Games for Motivating Children to Do Chores

By Samantha Kemp
A game can help transform a mundane task into a motivating activity.
A game can help transform a mundane task into a motivating activity.

Household chores are piling up and your house looks more like the scene of a natural disaster than an organized oasis. You wish that you could convince your kid to help out, but he's too busy playing games or is glued to his cell phone. However, there's a quick cure to this problem: invent your own game. A competitive spirit and enjoyable atmosphere can help motivate your kid to clean up, whatever age he is.

Pick a Card, Any Card

Write down different job assignments that need to be completed on a daily basis. Include easy tasks and more difficult ones. Kids can then take turns picking cards. You can decide whether they get to read them first or pick at random. After the kids take a turn picking, parents can pick a card. This strategy shows that everyone plays a critical role in maintaining the home.

Hidden Treasures

Before chore time, hide a small amount of money or other token items in the locations where the kids will be cleaning. Some options include loose change, scratch-off lottery tickets or coupons that give kids more privileges or a later bedtime for a one-time use. These treasures could be hidden under furniture, under canisters or on shelves that need to be dusted.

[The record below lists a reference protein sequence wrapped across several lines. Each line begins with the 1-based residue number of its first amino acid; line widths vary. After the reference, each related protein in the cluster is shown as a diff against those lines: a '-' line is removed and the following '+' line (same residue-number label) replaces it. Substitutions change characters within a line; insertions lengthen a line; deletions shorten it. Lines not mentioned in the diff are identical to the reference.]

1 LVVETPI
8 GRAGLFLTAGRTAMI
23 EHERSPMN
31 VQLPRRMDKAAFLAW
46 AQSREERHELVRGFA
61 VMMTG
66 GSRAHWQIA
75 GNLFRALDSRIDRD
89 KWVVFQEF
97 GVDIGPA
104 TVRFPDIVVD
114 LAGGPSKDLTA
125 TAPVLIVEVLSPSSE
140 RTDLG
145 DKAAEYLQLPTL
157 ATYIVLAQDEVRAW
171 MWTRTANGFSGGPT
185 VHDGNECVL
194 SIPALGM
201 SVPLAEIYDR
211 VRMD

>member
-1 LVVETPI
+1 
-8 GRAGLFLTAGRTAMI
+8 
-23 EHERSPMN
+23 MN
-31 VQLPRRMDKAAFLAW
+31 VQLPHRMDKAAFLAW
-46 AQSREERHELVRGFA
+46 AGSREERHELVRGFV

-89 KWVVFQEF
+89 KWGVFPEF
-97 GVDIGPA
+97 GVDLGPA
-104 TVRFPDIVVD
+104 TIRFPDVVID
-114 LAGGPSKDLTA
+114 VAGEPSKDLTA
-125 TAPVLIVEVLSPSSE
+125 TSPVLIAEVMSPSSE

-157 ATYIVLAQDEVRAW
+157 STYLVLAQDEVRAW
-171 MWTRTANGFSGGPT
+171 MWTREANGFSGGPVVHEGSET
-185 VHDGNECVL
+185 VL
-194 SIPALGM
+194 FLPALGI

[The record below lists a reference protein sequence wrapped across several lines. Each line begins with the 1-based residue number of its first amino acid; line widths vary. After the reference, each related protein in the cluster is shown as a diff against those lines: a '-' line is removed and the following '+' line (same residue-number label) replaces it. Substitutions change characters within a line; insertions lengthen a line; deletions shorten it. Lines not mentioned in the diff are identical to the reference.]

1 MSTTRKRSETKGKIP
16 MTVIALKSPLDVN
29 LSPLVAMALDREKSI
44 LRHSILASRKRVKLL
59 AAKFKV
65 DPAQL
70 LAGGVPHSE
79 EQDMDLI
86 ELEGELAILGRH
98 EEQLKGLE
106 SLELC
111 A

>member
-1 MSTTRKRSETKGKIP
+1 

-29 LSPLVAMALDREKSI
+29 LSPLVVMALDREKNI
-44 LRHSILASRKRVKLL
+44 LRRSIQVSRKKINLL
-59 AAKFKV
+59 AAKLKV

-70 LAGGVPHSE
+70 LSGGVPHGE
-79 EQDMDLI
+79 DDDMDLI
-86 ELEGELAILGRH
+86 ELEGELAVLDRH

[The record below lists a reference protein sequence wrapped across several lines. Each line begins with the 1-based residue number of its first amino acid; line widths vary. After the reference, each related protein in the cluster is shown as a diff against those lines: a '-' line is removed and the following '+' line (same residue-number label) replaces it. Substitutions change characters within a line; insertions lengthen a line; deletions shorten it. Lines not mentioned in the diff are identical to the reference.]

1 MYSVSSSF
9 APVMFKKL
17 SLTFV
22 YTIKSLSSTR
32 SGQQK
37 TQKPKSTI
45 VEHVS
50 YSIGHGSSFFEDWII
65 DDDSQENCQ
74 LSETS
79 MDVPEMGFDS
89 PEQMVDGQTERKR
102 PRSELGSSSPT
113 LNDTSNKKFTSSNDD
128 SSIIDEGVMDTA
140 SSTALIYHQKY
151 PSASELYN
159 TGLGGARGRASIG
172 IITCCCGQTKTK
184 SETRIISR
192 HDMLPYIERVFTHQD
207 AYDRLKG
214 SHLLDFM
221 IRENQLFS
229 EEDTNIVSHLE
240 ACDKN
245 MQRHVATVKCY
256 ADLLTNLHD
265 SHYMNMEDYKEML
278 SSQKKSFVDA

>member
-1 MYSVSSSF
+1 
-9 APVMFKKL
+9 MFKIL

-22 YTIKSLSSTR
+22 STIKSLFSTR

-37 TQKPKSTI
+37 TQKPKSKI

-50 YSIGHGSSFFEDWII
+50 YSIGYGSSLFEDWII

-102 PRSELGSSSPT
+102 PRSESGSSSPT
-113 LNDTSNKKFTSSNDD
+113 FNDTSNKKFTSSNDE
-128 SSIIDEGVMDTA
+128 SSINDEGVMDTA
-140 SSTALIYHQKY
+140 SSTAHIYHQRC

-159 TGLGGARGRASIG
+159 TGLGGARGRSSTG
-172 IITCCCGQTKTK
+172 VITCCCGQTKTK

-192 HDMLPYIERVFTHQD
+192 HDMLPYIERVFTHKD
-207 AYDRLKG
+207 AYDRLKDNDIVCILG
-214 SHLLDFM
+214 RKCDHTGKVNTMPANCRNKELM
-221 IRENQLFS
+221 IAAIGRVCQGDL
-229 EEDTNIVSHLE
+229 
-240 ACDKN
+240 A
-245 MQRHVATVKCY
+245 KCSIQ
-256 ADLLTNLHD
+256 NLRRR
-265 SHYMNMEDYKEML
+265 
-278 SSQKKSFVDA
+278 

Beat the Clock

Kids love a challenge, so setting a clock or sand timer can motivate your kids to clean an area as fast as possible. Or ask each child to clean for an amount of time that's based on her age -- one minute for every year of age.

Horse Race

Showing your child some tangible sign of his progress may help motivate him to get through the work week. Make a small track on cardboard with even spaces. For each day that your child does his chores, allow him to advance a certain number of spaces. If he reaches the finish line by the end of the week, give him a reward.

Musical Chores

Based off of the classical "Musical Chairs" game, Musical Chores offers a similar process that incorporates housecleaning tasks. Play some music and when the music stops, the kids move on to a new chore. Continue until all areas are cleaned up.

Dash for Trash

Give each child a waste basket or laundry basket. A timer provides a specific time in which kids will have to go through the home and remove items that are not where they are supposed to be. The person who gets more items back in their rightful location by the time the timer sounds wins.

About the Author

Samantha Kemp is a lawyer for a general practice firm. She has been writing professionally since 2009. Her articles focus on legal issues, personal finance, business and education. Kemp acquired her JD from the University of Arkansas School of Law. She also has degrees in economics and business and teaching.